The Organization of Cornell Planners (OCP) was founded in the 1950s by students in the fast-growing Department of City and Regional Planning. Students recognized the limitations of the program’s offerings for budding professionals: the theoretical academic orientation of the faculty, Ithaca’s relative isolation from major urban areas, and rapid changes in the planning field with large-scale, post-war projects such as urban renewal, suburbanization, and the construction of the interstate highway system. The students (at the time, all young men) recognized the need for a student group to organize professional development functions and social events in the department.
To this end, OCP organized a spring conference which took place on March 21-22, 1958, inviting practicing professionals to Ithaca to discuss the urban renewal program. In the published proceedings of that conference, the members describe the organization:
The first annual spring conference of the Organization of Cornell Planners was a major step toward the fulfillment of the objectives of the organization: service to the planning profession, to graduate students and alumni of the Department of City and Regional Planning, and to interested friends of Cornell. This summary report of the Conference is itself another important part of our program to achieve these goals.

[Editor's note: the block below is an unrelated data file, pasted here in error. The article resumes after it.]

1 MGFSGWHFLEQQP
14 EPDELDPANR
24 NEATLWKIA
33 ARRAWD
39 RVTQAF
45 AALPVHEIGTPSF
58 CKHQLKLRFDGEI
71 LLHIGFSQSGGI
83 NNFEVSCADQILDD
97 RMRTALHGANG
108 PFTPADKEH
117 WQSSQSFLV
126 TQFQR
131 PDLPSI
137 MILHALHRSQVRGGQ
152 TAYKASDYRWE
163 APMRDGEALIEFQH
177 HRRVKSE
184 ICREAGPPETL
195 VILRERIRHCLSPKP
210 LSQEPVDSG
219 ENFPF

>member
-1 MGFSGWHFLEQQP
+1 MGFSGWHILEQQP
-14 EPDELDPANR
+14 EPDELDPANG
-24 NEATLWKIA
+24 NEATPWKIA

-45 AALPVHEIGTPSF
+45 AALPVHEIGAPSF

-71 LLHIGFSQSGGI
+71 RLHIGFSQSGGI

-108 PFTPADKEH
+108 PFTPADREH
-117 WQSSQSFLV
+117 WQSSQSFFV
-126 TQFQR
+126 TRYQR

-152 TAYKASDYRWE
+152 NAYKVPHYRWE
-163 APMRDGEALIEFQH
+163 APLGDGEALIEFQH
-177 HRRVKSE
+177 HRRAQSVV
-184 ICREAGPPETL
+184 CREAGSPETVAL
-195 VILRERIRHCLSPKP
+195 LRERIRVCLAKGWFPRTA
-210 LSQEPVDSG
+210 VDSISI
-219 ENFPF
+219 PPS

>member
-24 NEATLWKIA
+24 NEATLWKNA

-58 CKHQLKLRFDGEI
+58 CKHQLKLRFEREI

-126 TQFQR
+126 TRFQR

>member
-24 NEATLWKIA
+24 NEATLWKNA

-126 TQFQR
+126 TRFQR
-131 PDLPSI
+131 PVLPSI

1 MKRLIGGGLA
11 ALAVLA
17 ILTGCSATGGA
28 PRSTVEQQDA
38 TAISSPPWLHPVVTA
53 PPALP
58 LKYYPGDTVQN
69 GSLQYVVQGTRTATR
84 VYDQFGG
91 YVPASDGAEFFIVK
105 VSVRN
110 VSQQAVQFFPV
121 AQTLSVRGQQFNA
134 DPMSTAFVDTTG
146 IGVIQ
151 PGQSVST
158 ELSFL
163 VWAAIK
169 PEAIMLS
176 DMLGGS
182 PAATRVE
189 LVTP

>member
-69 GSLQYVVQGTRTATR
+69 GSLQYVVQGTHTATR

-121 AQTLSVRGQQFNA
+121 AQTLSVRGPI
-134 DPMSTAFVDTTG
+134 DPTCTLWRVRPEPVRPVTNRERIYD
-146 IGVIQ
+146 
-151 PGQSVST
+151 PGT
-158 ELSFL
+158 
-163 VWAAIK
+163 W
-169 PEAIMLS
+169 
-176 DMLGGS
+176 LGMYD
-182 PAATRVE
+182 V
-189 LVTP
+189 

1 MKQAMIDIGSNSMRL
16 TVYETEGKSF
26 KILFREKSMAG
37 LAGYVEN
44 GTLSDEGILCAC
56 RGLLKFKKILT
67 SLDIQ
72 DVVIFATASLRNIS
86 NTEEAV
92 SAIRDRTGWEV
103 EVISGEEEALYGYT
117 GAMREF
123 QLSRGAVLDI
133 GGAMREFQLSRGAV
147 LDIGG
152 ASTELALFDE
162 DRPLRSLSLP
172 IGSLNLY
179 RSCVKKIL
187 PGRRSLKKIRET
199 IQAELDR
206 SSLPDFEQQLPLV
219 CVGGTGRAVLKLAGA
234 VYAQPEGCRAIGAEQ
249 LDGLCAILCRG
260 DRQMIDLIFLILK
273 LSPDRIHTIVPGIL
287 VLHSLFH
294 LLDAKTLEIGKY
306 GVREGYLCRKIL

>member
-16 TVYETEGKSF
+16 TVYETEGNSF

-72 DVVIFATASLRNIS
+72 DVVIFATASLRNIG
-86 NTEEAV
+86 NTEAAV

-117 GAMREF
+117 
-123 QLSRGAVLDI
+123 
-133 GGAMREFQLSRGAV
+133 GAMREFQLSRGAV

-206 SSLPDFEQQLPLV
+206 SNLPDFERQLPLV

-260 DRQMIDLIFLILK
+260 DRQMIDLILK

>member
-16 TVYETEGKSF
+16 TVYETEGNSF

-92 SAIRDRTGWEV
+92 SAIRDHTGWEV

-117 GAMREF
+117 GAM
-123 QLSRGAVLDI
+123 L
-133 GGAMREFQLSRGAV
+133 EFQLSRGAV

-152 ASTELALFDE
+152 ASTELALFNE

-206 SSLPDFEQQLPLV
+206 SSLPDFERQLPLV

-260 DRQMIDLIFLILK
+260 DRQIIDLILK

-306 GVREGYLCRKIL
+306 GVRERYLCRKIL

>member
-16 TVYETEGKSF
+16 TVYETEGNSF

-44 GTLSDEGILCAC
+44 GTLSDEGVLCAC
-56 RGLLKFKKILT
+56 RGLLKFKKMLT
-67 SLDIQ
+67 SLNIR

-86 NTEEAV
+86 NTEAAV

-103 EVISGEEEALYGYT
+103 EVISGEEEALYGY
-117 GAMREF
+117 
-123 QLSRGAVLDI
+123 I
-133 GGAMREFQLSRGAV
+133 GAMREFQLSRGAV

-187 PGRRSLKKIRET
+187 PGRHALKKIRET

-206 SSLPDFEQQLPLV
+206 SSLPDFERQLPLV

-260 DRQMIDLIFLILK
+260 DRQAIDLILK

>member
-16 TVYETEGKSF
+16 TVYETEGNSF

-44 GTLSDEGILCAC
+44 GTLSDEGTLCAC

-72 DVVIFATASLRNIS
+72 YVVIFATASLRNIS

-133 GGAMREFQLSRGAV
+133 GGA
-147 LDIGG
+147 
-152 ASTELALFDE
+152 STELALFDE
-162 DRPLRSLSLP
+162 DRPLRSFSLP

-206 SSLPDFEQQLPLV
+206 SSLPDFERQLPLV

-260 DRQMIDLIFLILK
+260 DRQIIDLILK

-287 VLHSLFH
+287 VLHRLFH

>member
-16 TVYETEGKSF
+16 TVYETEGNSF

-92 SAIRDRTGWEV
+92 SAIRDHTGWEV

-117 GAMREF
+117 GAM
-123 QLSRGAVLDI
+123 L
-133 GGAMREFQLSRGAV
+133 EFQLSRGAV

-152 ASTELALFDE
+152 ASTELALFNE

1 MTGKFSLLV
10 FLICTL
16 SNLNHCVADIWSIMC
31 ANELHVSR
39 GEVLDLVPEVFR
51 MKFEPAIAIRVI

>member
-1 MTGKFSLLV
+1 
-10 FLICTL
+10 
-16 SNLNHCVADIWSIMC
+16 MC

It was the intention of the founders that the organization would function in several ways. The unification of the graduate planning students academically and socially has been the primary purpose of the regular meetings. In addition the promotion of faculty-student relations, the provision of a flexible supplement to the more formal aspects of our training, and the stimulation of discussion of the planning function among students are important objectives. Social get-togethers such as the spring picnic, and the reception for new students, and speakers such as Buckminster Fuller, Peter Self, Allan Holmberg, Hideo Sasaki, Kermit Parsons, Thomas Mackesey, Coleman Woodbury and others, have provided a well-rounded program.
An impressive program, indeed!
The group saw the conference as a critical part of their mission: “We were asked, ‘How did you get such outstanding men to come?’ and we were at a loss for an answer. Perhaps by providing such an opportunity as this Conference to the leaders of our profession, the O.C.P. [sic] has begun to render the type of service for which it was designed.”